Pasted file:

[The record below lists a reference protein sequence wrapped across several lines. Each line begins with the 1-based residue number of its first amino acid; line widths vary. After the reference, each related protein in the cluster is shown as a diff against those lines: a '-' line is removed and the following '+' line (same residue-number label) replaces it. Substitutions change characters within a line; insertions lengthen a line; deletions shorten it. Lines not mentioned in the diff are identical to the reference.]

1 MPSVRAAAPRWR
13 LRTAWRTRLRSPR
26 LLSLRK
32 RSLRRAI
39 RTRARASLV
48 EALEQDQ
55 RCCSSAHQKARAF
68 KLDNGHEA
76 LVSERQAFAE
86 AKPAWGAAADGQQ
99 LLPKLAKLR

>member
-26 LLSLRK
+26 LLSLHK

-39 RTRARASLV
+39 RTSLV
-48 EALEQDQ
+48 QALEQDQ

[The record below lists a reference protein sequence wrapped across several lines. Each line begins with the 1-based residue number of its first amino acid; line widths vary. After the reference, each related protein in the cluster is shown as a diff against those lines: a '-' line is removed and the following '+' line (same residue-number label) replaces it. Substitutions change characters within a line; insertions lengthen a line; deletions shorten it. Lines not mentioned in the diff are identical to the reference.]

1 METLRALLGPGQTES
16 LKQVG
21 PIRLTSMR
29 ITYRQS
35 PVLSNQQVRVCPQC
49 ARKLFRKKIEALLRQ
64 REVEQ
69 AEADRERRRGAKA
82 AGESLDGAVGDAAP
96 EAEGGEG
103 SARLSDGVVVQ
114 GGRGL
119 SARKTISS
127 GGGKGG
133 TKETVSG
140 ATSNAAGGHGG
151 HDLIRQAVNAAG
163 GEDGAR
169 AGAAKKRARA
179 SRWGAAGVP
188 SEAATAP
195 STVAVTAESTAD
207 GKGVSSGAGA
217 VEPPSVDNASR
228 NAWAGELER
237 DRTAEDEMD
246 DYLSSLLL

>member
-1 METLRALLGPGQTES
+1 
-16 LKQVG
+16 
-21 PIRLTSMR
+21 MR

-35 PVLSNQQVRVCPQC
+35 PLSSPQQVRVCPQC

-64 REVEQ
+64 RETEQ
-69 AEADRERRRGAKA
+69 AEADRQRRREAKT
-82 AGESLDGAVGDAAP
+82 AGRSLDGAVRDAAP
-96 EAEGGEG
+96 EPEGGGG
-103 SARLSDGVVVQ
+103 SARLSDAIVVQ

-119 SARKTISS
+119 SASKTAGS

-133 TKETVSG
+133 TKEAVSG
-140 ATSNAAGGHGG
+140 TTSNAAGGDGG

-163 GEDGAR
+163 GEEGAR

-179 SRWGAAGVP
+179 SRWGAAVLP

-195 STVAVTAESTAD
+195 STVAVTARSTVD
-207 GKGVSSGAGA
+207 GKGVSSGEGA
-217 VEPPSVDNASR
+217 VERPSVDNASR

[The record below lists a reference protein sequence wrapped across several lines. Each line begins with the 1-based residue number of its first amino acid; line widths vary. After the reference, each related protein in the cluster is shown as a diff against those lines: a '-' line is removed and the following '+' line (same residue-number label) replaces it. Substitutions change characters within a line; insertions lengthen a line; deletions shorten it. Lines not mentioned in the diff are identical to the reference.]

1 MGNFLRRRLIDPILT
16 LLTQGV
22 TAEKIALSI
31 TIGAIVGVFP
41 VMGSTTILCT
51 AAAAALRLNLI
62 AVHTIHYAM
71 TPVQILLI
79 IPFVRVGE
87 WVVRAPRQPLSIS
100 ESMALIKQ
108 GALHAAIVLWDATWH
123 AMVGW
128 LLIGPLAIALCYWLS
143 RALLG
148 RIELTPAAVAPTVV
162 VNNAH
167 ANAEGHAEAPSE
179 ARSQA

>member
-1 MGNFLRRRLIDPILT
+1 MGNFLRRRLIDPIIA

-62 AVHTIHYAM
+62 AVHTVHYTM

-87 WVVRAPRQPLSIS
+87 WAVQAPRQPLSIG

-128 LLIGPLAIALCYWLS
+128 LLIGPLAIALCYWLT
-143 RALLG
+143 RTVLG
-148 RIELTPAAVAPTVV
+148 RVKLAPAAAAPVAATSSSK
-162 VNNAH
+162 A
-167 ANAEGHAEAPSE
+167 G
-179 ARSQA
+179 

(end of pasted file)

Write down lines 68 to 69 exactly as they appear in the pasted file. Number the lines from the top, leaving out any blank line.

+119 SASKTAGS

-133 TKETVSG